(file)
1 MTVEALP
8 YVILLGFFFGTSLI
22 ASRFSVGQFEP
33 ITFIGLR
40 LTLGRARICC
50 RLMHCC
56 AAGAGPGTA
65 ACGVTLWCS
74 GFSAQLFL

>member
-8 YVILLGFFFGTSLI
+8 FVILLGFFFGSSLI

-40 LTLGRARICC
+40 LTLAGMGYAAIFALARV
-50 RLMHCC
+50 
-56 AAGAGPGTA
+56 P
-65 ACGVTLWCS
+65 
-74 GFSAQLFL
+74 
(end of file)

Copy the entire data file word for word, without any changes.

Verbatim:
1 MTVEALP
8 YVILLGFFFGTSLI
22 ASRFSVGQFEP
33 ITFIGLR
40 LTLGRARICC
50 RLMHCC
56 AAGAGPGTA
65 ACGVTLWCS
74 GFSAQLFL

>member
-8 YVILLGFFFGTSLI
+8 FVILLGFFFGSSLI

-40 LTLGRARICC
+40 LTLAGMGYAAIFALARV
-50 RLMHCC
+50 
-56 AAGAGPGTA
+56 P
-65 ACGVTLWCS
+65 
-74 GFSAQLFL
+74 